|you'll clean my leavings and be happy about it.|
when people have concerns about the number of cats you have, the concern is generally about one thing and one thing only: the litter. [ok, they might also be concerned if you don't have your cats neutered, but unless you plan on breeding them, neutering is a no-brainer. and only people with brains should own cats.]
i'm astute enough to note the pleasant look of surprise that seems to appear on the faces of our guests when we're feeling comfortable enough with humanity to bear having people over and i know what that look means. it means that they're astonished, because they came over expecting the house to stink. congratulations, folks, you've just learned an important lesson about cat ownership: how clean the place smells has less to do with the number of cats and more to do with how the owners choose to take care of the "leavings".
DISCOVER MY SECRETS...
most guide books will tell you that you should have one litter pan per cat plus one extra. i'm not entirely sure who made that rule, but i'm willing to bet that no one checked with the cats. years of multiple cat ownership has taught me one thing in that regard: cats aren't any more eager to have their living quarters strewn with open latrines than you are. when i've offered multiple litter pans in multiple locations, the response has generally been for everyone to use a single pan in a single location. in fact, the only way i've persuaded the cats to use more than one pan is to have them side by side in the same room [the bathroom, which they, as i, prefer]. so chances are that having litter pans throughout the house is going to do nothing except encourage your cats to play in the litter and track that sandy crap all through the house, like kids returning from a day at the beach.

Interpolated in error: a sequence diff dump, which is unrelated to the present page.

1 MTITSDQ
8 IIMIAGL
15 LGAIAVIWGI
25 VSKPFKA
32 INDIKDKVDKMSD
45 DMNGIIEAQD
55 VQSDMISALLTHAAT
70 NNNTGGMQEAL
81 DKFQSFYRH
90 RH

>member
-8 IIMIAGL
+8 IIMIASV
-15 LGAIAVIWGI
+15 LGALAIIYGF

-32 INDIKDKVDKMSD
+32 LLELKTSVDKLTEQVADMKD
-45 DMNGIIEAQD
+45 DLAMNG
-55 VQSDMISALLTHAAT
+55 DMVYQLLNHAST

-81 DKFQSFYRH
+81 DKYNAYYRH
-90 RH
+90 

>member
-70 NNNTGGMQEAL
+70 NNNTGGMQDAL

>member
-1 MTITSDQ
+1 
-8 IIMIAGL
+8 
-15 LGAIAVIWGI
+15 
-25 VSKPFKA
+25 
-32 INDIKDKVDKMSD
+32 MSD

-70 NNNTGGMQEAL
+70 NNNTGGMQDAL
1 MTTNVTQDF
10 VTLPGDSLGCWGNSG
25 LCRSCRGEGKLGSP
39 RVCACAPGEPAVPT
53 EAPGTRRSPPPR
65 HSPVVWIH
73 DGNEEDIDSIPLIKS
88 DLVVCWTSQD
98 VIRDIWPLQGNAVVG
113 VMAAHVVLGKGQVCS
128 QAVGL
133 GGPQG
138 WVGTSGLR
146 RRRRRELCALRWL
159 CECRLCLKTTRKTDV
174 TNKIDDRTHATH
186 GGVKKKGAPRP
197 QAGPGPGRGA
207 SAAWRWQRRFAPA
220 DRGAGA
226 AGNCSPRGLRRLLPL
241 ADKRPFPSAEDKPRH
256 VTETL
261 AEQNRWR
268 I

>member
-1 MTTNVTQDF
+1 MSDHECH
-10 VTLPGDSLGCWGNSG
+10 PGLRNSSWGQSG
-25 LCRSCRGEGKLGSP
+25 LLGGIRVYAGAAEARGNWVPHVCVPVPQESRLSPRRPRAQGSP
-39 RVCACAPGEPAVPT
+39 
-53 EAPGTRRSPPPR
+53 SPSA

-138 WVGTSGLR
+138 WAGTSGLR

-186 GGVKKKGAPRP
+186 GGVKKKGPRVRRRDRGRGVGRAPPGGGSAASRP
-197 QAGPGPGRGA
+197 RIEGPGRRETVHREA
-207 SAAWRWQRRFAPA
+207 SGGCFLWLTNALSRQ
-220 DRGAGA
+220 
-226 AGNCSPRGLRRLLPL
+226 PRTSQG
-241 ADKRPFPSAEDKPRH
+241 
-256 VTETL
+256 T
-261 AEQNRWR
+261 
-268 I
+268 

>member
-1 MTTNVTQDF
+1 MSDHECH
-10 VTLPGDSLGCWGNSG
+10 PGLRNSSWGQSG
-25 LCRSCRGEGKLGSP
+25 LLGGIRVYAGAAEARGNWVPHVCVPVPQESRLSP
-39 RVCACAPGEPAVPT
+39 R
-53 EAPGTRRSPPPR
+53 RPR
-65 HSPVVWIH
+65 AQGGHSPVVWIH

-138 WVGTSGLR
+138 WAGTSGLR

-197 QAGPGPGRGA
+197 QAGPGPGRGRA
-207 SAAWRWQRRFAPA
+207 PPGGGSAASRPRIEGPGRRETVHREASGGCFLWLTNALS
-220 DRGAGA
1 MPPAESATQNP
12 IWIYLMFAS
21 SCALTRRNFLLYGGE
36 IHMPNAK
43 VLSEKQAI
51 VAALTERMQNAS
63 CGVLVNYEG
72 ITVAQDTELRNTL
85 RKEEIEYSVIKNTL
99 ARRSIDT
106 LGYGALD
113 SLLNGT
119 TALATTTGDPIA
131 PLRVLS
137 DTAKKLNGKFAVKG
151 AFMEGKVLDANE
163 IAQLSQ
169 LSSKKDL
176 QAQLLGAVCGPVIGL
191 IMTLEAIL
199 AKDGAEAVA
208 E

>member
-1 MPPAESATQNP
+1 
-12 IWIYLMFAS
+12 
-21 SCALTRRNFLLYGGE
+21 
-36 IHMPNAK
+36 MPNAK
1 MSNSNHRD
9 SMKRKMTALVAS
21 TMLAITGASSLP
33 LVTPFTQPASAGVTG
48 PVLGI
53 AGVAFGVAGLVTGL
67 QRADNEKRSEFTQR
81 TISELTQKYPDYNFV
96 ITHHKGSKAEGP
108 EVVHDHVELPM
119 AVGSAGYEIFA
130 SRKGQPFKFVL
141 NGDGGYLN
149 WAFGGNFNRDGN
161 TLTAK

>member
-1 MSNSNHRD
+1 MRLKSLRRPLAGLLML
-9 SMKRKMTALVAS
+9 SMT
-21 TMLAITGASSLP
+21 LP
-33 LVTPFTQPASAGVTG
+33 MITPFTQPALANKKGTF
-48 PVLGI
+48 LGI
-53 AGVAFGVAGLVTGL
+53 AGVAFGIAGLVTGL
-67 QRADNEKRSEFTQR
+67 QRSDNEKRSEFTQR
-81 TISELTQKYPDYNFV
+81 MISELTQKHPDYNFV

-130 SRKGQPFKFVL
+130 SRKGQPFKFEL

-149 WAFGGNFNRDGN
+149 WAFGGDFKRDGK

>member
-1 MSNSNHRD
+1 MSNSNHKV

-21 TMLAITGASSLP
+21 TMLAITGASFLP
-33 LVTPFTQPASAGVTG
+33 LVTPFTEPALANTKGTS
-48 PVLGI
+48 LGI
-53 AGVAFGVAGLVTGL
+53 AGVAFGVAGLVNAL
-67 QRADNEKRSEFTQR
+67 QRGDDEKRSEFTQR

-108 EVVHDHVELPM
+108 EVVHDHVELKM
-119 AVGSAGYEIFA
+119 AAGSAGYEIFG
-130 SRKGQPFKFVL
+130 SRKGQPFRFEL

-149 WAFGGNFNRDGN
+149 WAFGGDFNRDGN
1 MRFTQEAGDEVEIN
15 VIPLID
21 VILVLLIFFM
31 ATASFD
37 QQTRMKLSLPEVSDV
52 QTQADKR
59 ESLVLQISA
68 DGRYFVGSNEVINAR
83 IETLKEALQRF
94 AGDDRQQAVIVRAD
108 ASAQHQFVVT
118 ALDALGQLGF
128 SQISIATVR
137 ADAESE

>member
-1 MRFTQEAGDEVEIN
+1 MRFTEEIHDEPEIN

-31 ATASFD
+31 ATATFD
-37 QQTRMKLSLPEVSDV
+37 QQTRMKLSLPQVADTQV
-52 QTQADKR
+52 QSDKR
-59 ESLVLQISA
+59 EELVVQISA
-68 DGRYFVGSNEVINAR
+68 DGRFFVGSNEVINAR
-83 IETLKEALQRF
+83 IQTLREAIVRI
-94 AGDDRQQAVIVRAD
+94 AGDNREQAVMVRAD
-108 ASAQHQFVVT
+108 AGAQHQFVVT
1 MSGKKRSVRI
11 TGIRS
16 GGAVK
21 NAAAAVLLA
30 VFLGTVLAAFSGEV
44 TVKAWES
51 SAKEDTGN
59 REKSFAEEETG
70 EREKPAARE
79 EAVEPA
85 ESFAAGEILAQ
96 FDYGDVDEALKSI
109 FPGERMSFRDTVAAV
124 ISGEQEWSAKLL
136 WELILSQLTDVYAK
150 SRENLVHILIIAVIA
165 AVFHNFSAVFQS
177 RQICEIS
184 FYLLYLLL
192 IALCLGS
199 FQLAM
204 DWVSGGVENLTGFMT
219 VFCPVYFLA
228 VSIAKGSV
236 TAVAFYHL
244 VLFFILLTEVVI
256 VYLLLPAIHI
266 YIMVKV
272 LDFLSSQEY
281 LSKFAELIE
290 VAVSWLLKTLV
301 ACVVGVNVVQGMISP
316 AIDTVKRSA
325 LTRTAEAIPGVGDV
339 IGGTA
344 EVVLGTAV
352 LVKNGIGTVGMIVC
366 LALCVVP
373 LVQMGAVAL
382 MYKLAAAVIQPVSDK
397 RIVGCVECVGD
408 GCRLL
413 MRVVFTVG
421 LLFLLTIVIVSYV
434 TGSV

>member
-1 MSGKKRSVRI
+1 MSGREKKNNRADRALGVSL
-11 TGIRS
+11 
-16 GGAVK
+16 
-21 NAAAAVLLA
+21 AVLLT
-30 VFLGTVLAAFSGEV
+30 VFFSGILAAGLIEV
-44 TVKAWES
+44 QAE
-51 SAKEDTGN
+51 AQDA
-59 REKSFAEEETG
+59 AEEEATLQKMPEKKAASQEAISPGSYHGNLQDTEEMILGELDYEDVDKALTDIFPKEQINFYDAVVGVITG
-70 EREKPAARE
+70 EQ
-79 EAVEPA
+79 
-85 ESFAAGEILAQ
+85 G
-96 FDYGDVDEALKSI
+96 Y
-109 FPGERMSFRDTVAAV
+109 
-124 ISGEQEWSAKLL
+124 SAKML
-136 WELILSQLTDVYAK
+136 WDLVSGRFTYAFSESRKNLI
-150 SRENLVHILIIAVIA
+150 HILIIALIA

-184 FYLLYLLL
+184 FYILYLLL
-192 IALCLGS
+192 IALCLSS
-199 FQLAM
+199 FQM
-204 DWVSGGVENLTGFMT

as for the "correct" number of litter pans, my experience has been that it has more to do with the preferences of the owners. if you use a scoopable cat litter [i swear by arm & hammer multi-cat and, in fact, arthur now rejects any other litter], you'll be able to get things out of the way as they appear, but eventually, the entire pan will need to be emptied and refilled. i personally find the emptying the whole thing part to be a pain in the arse, which is why i encourage my kids to spread the love between a couple of adjacent pans. this gives me a longer break between complete refills and lets them have fun by standing with their front paws in one pan and their back paws in the other, just to be weird. it all works out very well.
of course, there's still the question of what happens to all the clumps of concentrated evil. i used to live in an apartment building that had one of those convenient garbage chutes, which is perfect for this sort of work. [except for the time that someone dropped a bag of kitty waste down the chute as the superintendent was reaching into the bin, resulting in that person having a bag of litter explode on their head, which as far as i'm concerned, is what you deserve if you're stupid enough to lean into the bin at the bottom of a garbage chute, but my superintendents didn't see it that way.] if you're not lucky enough to live in such a building [or if the superintendents insist on blaming you for the fact that they got hit with an exploding bag of poop], that means that you have to be prepared to deal with the fact that the soiled litter might not leave your abode for a few days.
|your salvation. made in china.|
to give you an idea of the costs involved, we go through a $10 doughnut roughly every two weeks. with five. the economics of this sell themselves as do the olfactory benefits. i recommend this to everyone i know with cats. seriously. you will not fear the litter again. unless you stick your head somewhere it's not supposed to be.